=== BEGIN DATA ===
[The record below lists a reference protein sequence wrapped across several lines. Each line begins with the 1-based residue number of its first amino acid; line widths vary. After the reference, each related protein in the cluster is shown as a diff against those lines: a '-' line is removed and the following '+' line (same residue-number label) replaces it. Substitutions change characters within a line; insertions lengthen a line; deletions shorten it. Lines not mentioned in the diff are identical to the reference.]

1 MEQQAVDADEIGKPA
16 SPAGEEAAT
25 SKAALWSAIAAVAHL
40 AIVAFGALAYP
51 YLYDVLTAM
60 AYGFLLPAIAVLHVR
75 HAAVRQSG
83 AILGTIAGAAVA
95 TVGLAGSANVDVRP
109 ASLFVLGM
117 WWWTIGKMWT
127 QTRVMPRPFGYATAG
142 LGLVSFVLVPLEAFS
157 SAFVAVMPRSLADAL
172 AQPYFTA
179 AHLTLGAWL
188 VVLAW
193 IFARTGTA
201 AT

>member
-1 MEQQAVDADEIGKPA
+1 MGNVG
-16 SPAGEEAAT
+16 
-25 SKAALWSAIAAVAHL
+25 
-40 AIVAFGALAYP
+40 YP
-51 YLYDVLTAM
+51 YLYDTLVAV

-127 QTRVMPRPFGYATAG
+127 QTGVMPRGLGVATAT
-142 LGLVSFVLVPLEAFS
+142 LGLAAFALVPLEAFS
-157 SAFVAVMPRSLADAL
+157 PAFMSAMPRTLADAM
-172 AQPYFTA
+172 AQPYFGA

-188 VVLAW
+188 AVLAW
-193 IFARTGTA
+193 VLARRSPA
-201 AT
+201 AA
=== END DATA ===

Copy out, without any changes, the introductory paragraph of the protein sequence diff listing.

[The record below lists a reference protein sequence wrapped across several lines. Each line begins with the 1-based residue number of its first amino acid; line widths vary. After the reference, each related protein in the cluster is shown as a diff against those lines: a '-' line is removed and the following '+' line (same residue-number label) replaces it. Substitutions change characters within a line; insertions lengthen a line; deletions shorten it. Lines not mentioned in the diff are identical to the reference.]